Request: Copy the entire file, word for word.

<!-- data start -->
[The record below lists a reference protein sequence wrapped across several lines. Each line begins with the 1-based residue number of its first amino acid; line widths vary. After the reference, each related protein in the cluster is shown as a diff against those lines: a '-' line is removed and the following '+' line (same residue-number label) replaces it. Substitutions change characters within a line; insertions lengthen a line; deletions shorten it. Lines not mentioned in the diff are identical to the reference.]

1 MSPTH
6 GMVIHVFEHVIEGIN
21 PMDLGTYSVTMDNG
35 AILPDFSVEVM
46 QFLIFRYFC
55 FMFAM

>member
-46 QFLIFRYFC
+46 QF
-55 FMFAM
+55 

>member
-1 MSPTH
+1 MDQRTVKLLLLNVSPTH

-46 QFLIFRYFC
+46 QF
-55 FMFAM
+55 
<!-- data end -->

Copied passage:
[The record below lists a reference protein sequence wrapped across several lines. Each line begins with the 1-based residue number of its first amino acid; line widths vary. After the reference, each related protein in the cluster is shown as a diff against those lines: a '-' line is removed and the following '+' line (same residue-number label) replaces it. Substitutions change characters within a line; insertions lengthen a line; deletions shorten it. Lines not mentioned in the diff are identical to the reference.]

1 MSPTH
6 GMVIHVFEHVIEGIN
21 PMDLGTYSVTMDNG
35 AILPDFSVEVM
46 QFLIFRYFC
55 FMFAM

>member
-46 QFLIFRYFC
+46 QF
-55 FMFAM
+55 

>member
-1 MSPTH
+1 MDQRTVKLLLLNVSPTH

-46 QFLIFRYFC
+46 QF
-55 FMFAM
+55 